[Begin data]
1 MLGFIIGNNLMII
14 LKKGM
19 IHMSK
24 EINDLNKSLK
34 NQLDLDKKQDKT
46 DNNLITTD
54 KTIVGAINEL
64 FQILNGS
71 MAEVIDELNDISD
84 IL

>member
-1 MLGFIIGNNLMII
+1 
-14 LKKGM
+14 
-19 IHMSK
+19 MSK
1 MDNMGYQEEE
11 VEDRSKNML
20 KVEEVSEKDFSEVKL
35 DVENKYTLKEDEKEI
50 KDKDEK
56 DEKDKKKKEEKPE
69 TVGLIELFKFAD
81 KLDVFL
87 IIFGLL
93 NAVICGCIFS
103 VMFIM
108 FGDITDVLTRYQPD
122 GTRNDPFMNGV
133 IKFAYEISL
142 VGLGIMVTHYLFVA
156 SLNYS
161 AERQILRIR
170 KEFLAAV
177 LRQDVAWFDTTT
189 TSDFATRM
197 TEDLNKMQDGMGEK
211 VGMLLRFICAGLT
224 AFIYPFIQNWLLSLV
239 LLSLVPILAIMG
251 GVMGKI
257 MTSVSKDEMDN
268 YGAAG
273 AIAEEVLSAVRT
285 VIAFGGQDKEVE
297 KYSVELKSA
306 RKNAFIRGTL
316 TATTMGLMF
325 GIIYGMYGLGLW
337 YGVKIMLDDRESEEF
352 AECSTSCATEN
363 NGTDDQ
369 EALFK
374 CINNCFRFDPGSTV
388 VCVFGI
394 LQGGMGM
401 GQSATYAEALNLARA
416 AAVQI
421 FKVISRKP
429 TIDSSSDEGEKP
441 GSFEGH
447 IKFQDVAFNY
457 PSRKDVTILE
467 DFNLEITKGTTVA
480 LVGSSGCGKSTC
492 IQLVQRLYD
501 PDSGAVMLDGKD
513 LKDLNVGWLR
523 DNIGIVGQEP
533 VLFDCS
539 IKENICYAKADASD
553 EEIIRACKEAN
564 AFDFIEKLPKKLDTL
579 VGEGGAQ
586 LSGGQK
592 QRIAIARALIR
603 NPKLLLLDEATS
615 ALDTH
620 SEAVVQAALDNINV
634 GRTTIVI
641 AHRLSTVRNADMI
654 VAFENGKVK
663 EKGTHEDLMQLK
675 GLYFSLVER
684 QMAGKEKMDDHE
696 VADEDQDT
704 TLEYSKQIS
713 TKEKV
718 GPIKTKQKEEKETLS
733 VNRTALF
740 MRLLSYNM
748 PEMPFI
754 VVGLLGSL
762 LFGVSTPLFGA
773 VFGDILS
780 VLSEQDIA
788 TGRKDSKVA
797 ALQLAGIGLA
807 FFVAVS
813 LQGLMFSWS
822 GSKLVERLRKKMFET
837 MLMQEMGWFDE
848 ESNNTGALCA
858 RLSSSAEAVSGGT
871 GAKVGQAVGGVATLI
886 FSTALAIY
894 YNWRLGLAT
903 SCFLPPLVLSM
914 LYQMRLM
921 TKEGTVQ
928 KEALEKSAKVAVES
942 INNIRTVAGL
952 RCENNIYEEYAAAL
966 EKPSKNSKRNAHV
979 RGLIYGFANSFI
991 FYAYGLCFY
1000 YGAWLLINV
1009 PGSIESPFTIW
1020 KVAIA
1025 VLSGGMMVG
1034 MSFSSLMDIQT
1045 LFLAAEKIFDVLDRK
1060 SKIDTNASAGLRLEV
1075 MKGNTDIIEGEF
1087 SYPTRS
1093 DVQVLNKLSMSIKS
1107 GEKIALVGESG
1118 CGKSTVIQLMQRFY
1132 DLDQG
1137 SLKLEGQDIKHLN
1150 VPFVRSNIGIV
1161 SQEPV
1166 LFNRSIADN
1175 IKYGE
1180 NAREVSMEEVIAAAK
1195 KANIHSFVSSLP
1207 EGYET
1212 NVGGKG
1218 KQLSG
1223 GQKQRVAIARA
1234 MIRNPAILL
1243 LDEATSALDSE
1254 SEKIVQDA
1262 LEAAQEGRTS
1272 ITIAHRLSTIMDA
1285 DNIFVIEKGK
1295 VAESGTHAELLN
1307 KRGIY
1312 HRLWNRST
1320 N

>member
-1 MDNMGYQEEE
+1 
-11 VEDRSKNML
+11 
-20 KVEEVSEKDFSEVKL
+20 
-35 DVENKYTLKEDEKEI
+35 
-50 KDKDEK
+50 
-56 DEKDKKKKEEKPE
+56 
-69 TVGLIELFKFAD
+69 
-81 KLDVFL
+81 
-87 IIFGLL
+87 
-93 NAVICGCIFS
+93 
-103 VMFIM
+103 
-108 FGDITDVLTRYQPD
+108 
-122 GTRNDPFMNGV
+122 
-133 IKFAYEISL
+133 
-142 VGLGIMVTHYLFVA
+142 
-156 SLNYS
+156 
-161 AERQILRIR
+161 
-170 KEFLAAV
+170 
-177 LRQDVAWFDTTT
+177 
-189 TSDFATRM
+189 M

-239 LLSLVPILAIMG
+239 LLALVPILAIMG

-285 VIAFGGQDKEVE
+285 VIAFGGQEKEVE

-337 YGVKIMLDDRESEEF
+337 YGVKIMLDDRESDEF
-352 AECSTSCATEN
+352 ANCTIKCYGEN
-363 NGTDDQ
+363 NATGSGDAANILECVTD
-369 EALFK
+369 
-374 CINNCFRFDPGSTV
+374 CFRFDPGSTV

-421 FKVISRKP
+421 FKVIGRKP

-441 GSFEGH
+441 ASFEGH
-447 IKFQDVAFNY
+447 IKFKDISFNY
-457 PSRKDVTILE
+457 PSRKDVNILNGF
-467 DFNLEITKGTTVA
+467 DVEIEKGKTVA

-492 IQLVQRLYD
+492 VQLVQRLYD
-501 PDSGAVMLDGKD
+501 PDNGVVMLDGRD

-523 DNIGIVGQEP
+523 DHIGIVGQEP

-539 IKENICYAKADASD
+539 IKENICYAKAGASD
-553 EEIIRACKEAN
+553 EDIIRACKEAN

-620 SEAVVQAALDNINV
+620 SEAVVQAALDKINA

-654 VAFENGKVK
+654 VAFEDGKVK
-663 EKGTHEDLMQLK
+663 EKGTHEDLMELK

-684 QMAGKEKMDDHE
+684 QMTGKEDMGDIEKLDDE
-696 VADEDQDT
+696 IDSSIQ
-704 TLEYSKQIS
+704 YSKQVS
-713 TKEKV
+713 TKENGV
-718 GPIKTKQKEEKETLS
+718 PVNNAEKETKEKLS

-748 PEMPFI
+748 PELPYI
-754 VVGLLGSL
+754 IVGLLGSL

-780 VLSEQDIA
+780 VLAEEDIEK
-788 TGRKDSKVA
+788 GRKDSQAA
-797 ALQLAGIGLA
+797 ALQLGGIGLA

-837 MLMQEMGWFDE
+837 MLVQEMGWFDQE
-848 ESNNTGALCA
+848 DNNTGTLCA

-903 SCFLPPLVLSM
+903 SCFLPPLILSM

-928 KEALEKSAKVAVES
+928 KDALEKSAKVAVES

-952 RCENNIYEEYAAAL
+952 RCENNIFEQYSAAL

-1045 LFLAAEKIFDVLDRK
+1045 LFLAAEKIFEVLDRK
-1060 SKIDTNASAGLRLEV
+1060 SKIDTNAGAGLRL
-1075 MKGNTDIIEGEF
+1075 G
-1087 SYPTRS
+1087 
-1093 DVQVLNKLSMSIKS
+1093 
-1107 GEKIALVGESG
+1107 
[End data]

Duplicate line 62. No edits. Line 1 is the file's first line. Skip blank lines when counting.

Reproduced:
441 GSFEGH